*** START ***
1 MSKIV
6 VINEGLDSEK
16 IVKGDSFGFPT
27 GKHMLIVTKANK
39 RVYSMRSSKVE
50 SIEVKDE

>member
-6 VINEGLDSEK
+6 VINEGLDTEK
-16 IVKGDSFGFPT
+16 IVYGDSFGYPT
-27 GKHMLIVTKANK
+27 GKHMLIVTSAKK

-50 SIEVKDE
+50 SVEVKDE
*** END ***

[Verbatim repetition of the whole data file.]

1 MSKIV
6 VINEGLDSEK
16 IVKGDSFGFPT
27 GKHMLIVTKANK
39 RVYSMRSSKVE
50 SIEVKDE

>member
-6 VINEGLDSEK
+6 VINEGLDTEK
-16 IVKGDSFGFPT
+16 IVYGDSFGYPT
-27 GKHMLIVTKANK
+27 GKHMLIVTSAKK

-50 SIEVKDE
+50 SVEVKDE